Lebanon’s justice interrupted

It is fairly common in Lebanon that politicians will pick up the phone to influence deliberations of a judge on any matter.
Sunday 08/04/2018
The Martyrs’ Monument stands in front of apartment buildings under construction in Beirut, on April 2. (AP)
Putting its own house in order. The Martyrs’ Monument stands in front of apartment buildings under construction in Beirut, on April 2. (AP)

Lebanon has very few good things going for it. With a feeble economy and an even weaker state, many predict the imminent collapse of this once successful Middle Eastern democracy.

Despite this bleak outlook, many Lebanese imprudently hope that a few remaining institutions may salvage and protect the state and its constitution. Among these are the Lebanese armed forces, with its cross-sectarian composition, and the judiciary, which has been seen to defy and stand against the country’s political elite.

This sliver of hope runs counter to the reality in which those two institutions operate, as the recent strike of the Lebanese judiciary because of proposed cuts to salaries and benefits reignited the debate over its role and that of the ruling political establishment.

The judiciary has seldom resorted to a work stoppage to make its voice heard or to improve and reclaim the economic benefits extended to it. However, the recent walkout, while ostensibly to demand better pay and conditions, was as much about safeguarding the independence of the judiciary from political meddling and the biases of the sectarian system in which it operates.

In theory, the Lebanese Constitution, crafted in 1926 under the French Mandate, prescribes a strict Montesquieuian separation of powers, with the judiciary enjoying equal privileges to the legislative and executive branches of government.

In theory, this concept, both equally simple and complex, allows the judiciary to dispense justice without fear of economic or political retribution and, more important, safeguards the concept of checks and balances that stand as a central pillar of any democracy.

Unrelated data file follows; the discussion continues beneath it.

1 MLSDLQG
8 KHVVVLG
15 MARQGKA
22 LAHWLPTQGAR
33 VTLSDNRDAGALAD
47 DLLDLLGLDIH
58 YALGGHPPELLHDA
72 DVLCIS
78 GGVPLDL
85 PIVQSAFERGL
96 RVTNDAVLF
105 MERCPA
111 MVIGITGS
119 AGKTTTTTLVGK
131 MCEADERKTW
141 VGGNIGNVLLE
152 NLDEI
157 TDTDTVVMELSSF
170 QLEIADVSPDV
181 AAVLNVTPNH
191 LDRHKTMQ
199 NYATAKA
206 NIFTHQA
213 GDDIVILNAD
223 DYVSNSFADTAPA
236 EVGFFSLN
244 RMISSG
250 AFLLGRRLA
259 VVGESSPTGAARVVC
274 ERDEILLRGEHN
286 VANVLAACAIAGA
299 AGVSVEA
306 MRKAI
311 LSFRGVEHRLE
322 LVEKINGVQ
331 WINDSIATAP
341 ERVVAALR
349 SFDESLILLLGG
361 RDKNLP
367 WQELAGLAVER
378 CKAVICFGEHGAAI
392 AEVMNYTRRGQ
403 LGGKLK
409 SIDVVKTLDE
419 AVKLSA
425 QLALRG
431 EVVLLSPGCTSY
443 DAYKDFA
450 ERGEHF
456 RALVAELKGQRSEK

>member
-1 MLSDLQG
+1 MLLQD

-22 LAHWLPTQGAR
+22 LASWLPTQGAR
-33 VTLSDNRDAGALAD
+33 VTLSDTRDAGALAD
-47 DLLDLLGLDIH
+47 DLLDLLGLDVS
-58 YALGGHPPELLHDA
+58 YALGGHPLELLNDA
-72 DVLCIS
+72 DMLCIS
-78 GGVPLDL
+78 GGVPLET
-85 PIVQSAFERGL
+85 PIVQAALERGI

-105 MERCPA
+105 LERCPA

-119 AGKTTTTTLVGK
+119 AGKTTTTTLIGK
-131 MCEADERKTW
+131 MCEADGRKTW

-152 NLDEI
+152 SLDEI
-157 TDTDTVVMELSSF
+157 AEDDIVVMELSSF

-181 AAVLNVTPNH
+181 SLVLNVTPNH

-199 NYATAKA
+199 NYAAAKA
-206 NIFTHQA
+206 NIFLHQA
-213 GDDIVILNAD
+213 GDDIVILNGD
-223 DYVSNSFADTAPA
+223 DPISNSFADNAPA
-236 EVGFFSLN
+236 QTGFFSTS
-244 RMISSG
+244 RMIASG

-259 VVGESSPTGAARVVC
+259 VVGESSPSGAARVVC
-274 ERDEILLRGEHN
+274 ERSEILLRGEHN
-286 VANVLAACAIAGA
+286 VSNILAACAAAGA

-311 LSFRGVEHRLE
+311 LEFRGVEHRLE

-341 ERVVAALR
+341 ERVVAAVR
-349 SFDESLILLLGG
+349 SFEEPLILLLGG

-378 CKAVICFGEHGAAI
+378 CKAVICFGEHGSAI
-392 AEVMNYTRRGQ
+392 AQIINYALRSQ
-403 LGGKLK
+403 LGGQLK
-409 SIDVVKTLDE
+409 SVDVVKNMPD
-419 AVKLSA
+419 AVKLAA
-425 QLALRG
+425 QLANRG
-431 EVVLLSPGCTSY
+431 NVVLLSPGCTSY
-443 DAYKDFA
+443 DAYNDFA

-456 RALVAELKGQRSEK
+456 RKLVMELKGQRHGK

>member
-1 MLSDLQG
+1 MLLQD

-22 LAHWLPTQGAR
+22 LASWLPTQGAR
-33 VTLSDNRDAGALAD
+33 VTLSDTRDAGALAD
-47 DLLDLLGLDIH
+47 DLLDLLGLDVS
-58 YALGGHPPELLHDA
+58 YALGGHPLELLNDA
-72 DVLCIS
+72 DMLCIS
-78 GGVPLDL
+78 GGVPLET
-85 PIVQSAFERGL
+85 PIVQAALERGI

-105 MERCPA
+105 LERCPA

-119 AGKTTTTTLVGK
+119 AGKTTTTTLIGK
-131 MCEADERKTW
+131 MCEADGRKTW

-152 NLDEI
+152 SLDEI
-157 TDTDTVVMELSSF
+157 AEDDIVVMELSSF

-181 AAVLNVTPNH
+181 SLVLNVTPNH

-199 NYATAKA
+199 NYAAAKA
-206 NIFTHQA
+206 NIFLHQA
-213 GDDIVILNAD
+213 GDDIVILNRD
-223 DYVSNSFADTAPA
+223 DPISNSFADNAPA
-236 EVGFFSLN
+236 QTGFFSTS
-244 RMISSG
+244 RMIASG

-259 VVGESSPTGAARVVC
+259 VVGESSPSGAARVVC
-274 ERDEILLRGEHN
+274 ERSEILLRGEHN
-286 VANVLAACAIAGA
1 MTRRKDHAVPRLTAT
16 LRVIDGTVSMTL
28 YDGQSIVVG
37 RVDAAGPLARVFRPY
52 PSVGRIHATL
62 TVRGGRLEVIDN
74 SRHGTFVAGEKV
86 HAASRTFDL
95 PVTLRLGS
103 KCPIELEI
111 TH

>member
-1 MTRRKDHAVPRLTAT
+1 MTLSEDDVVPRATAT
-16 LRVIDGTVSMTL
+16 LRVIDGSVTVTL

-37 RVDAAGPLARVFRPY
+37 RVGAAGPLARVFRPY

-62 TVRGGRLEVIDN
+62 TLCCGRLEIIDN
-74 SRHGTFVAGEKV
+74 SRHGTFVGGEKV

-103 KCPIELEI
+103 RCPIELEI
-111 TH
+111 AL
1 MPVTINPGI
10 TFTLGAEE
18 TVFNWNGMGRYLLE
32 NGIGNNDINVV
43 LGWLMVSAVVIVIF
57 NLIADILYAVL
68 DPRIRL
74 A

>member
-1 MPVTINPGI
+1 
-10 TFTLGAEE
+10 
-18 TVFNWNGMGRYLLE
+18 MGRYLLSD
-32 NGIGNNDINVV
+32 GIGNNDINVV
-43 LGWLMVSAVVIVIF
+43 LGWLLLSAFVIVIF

In Lebanon, however, no traces of such high-minded political theory are to be found. Both other branches of government treat the judiciary as little more than an ancillary tool to further their hold on power.

For example, it is fairly common, if not par for the course, that politicians will pick up the phone to influence the deliberations of a judge on any matter ranging from a simple traffic violation to first-degree murder. Previously this cheeky meddling in the justice system was dismissed as nothing more than simple local political folklore, which, irrespective of whatever political pressures were applied, did little to affect the outcome of any judicial decision.

However, that system can no longer be said to exist, with the judiciary subjugated by a greedy political class bent on enhancing its hold over the various resources of the Lebanese state and its economy. This hostile takeover was made possible by the fact that, since the assassination of former Prime Minister Rafik Hariri in 2005, much of the political power in Lebanon has shifted almost exclusively towards the executive branch of government.

That makes for a bad situation. However, it’s exacerbated by successive political crises that engulfed the country as well as the 2-year impasse in which parliament was unable to agree on a president and power was free to flow upward without check.

One only needs to examine the way the Minister of Justice Salim Jreissati, addresses the judiciary to understand how the executive regards the tools of the state, seeing them as mere lackeys rather than as fundamental aspects of a sovereign constitutional body.

The Hariri cabinet’s suggestion that the salaries and benefits of the judiciary be reduced seems not so much an austerity measure as a reminder that the livelihoods of the judiciary rest on the whims of the ministers and their leadership. That these proposed reductions were defeated on the parliament floor means little. Their spectre and the message they carry lingers on and will almost certainly be redeployed to keep Lebanon’s judges in check.

At the centre of the debate over an independent and strong judiciary lies the indisputable fact that Lebanon’s sectarian political system reduces the role of its 520 judges to little more than representatives of their own communities, tribes and political parties, all of whom are reliant on the patronage of their political masters for advancement.

In practical terms, a judge’s promotion to important and crucial positions is dictated by their willingness in responding to the requests and favours of their political patron, regardless of legality or inconvenience caused.

At the Cedre conference, Lebanese Prime Minister Saad Hariri put forth a series of economic reforms and anti-corruption measures, all geared towards avoiding the eventual collapse of the Lebanese economy. Yet, as long as the Lebanese judiciary is held hostage by the political establishment and the sectarian system it labours under, Lebanon and its justice system will remain, unfortunately, interrupted.

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